What to stream: How contemporary art is shaping cultural conversations

What to stream: How contemporary art is shaping cultural conversations

The ALL ARTS broadcast channel and streaming app have plenty of arts-related shows and films to choose from, including original productions and archival content.

This week we’re taking a look at contemporary art and how it is shaping current conversations.

As always, you can watch the following list of features online, or on the ALL ARTS app on Roku and anywhere else you stream.

“The C-Files: Sanford Biggers”

Artist Sanford Biggers creates works that directly engage with political issues through a contemporary, multi-disciplinary lens. In the first episode of the new ALL ARTS digital series “The C-Files with Maria Brito,” Biggers discusses his influences, police brutality, Black history and more.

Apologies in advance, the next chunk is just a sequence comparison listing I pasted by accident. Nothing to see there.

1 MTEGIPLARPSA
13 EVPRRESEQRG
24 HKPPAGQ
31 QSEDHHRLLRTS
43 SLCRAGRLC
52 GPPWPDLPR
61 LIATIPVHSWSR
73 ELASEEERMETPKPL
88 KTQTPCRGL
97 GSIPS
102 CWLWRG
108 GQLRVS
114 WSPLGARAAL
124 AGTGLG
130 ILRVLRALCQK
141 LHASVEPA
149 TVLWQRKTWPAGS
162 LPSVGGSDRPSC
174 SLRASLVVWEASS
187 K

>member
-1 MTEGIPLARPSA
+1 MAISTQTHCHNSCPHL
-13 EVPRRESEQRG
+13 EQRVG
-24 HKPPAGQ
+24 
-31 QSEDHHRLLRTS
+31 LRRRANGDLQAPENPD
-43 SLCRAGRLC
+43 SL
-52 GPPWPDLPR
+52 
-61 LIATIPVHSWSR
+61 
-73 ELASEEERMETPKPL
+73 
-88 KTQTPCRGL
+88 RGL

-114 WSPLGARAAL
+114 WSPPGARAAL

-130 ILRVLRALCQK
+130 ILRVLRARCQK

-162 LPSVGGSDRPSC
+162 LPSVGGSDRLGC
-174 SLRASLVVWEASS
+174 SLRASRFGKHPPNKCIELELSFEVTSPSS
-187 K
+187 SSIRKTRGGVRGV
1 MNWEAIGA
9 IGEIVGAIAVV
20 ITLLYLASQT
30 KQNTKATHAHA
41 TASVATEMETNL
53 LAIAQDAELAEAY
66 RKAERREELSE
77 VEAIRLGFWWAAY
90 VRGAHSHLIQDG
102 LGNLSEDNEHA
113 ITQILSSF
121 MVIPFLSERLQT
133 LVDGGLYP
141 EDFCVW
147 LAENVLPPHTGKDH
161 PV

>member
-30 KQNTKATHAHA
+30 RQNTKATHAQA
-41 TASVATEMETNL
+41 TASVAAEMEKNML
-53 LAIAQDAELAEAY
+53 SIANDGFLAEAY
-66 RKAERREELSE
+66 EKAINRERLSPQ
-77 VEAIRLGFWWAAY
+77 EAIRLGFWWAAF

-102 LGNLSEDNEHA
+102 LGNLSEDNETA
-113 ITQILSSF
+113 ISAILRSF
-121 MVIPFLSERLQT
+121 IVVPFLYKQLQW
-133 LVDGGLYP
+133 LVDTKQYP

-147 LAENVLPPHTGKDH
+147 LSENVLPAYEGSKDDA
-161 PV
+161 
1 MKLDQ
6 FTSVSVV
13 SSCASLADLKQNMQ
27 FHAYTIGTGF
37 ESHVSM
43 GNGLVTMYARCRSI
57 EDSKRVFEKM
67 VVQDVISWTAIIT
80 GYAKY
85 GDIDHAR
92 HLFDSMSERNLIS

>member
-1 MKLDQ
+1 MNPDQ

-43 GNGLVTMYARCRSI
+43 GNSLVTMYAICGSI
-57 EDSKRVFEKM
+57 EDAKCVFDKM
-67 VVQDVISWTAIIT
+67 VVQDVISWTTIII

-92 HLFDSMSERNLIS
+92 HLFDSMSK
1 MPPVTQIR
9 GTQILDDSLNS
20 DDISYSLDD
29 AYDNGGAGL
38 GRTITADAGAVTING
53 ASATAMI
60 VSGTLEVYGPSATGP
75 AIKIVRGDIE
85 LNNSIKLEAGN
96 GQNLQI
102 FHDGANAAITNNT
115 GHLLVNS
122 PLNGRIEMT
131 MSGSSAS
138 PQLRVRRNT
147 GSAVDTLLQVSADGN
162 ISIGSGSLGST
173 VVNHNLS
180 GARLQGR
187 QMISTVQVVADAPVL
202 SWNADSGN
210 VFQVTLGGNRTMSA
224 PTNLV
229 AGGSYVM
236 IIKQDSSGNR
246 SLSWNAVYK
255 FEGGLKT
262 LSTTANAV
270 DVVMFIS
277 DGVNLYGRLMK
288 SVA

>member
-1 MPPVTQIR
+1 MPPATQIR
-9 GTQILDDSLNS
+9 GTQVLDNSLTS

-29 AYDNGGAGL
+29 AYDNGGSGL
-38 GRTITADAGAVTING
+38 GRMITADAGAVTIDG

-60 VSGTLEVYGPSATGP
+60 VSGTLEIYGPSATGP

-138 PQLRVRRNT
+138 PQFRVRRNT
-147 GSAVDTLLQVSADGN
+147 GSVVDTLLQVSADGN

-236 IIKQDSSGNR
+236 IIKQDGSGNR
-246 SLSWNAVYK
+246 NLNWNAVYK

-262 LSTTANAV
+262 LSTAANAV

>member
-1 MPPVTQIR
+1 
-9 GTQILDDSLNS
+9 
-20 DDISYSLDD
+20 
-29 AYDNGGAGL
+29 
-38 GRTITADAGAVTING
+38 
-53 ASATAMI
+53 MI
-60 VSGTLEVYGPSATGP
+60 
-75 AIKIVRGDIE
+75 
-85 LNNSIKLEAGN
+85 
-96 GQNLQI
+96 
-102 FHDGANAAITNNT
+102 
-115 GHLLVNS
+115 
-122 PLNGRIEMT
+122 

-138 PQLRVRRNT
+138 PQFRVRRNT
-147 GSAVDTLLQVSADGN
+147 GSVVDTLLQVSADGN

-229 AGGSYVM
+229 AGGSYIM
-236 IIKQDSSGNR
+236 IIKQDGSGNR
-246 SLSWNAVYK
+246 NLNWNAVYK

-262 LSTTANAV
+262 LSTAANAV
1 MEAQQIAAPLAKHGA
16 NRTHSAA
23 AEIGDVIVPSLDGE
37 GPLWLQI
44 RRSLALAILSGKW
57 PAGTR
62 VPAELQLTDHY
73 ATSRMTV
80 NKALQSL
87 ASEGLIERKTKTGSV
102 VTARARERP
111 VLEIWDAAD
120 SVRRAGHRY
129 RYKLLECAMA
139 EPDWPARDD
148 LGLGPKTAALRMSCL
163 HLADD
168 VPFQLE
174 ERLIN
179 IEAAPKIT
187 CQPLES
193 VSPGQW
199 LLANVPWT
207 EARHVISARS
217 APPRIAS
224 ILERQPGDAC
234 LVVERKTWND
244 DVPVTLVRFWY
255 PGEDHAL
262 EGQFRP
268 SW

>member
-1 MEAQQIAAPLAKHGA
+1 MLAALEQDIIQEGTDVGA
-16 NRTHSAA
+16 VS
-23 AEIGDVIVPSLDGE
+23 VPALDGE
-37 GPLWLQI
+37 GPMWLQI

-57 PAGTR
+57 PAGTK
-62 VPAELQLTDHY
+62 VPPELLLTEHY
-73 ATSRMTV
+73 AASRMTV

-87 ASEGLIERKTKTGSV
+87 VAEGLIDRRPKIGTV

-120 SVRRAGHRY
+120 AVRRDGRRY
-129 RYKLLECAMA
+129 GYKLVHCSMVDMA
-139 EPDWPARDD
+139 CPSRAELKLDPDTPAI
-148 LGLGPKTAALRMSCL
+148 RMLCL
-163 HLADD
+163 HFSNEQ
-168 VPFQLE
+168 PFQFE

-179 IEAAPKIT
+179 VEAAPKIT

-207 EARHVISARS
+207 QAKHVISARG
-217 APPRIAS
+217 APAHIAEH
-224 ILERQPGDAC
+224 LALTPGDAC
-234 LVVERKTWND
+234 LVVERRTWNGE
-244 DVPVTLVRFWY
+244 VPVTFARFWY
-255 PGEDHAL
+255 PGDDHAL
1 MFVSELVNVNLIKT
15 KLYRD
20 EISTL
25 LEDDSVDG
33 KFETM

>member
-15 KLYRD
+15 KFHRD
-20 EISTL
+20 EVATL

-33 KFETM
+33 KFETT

“MOCA — Beyond the Museum Walls”

Established in 1979, the Museum of Contemporary Art Los Angeles has undergone its fair share of changes throughout its lifetime. This episode of Artbound takes a look into how the institution has shifted over the years to define what it means to be a museum in the 21st century.

“Climate Artists: Nature — Cooper Hewitt Design Triennial”

The sprawling exhibition “Nature — Cooper Hewitt Design Triennial” comprises the work of over 60 design teams, all collaborating to address climate change. This episode of “Climate Artists” provides an intimate look at how artists are using inventive technologies to work in harmony with nature to create solutions.


How can artists act as agents of change? Featuring Ai Weiwei, Catherine Opie and El Anatsui, ART21 delves into how artists have responded to shifts in culture and the world.

“Native Art Now!”

Through interviews with artists,  “Native Art Now!” traces the evolution of contemporary Native American art over the past 25 years. Produced in collaboration with the Eiteljorg Museum of American Indians and Western Art, the documentary brings to light what makes Native American art unique and what can be learned from its history.

Top Image: Still from Art21's "Change."